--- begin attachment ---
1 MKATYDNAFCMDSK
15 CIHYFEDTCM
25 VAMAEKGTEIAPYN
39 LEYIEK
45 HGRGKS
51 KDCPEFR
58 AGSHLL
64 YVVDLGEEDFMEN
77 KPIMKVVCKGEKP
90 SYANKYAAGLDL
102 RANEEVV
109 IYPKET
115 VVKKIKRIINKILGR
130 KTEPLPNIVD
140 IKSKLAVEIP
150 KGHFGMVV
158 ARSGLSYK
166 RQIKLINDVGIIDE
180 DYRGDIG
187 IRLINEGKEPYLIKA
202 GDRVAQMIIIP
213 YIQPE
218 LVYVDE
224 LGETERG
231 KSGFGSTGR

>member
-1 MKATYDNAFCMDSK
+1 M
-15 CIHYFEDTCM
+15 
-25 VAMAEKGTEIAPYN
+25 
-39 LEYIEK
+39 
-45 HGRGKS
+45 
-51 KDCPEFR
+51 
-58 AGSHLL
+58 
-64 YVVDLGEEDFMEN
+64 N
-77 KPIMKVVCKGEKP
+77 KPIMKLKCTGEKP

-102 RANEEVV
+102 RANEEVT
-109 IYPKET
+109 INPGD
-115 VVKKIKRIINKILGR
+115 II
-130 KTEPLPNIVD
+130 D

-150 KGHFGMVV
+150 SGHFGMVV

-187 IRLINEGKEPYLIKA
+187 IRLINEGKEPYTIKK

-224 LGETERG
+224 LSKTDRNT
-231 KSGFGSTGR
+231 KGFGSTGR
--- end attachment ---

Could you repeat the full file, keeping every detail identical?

1 MKATYDNAFCMDSK
15 CIHYFEDTCM
25 VAMAEKGTEIAPYN
39 LEYIEK
45 HGRGKS
51 KDCPEFR
58 AGSHLL
64 YVVDLGEEDFMEN
77 KPIMKVVCKGEKP
90 SYANKYAAGLDL
102 RANEEVV
109 IYPKET
115 VVKKIKRIINKILGR
130 KTEPLPNIVD
140 IKSKLAVEIP
150 KGHFGMVV
158 ARSGLSYK
166 RQIKLINDVGIIDE
180 DYRGDIG
187 IRLINEGKEPYLIKA
202 GDRVAQMIIIP
213 YIQPE
218 LVYVDE
224 LGETERG
231 KSGFGSTGR

>member
-1 MKATYDNAFCMDSK
+1 M
-15 CIHYFEDTCM
+15 
-25 VAMAEKGTEIAPYN
+25 
-39 LEYIEK
+39 
-45 HGRGKS
+45 
-51 KDCPEFR
+51 
-58 AGSHLL
+58 
-64 YVVDLGEEDFMEN
+64 N
-77 KPIMKVVCKGEKP
+77 KPIMKLKCTGEKP

-102 RANEEVV
+102 RANEEVT
-109 IYPKET
+109 INPGD
-115 VVKKIKRIINKILGR
+115 II
-130 KTEPLPNIVD
+130 D

-150 KGHFGMVV
+150 SGHFGMVV

-187 IRLINEGKEPYLIKA
+187 IRLINEGKEPYTIKK

-224 LGETERG
+224 LSKTDRNT
-231 KSGFGSTGR
+231 KGFGSTGR